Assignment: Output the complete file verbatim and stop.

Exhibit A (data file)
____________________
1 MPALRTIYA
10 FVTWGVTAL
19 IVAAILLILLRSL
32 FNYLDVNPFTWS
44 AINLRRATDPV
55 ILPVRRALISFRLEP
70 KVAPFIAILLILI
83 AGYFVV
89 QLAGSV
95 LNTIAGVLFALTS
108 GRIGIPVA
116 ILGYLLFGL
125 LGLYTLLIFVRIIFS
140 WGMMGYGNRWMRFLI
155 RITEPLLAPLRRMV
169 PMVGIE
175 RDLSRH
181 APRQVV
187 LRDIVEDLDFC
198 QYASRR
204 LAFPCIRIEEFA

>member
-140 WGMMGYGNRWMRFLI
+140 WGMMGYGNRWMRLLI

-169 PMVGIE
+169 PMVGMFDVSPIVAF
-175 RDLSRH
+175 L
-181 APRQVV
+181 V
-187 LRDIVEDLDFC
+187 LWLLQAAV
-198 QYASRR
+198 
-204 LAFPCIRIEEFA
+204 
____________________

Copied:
1 MPALRTIYA
10 FVTWGVTAL
19 IVAAILLILLRSL
32 FNYLDVNPFTWS
44 AINLRRATDPV
55 ILPVRRALISFRLEP
70 KVAPFIAILLILI
83 AGYFVV
89 QLAGSV
95 LNTIAGVLFALTS
108 GRIGIPVA
116 ILGYLLFGL
125 LGLYTLLIFVRIIFS
140 WGMMGYGNRWMRFLI
155 RITEPLLAPLRRMV
169 PMVGIE
175 RDLSRH
181 APRQVV
187 LRDIVEDLDFC
198 QYASRR
204 LAFPCIRIEEFA

>member
-140 WGMMGYGNRWMRFLI
+140 WGMMGYGNRWMRLLI

-169 PMVGIE
+169 PMVGMFDVSPIVAF
-175 RDLSRH
+175 L
-181 APRQVV
+181 V
-187 LRDIVEDLDFC
+187 LWLLQAAV
-198 QYASRR
+198 
-204 LAFPCIRIEEFA
+204 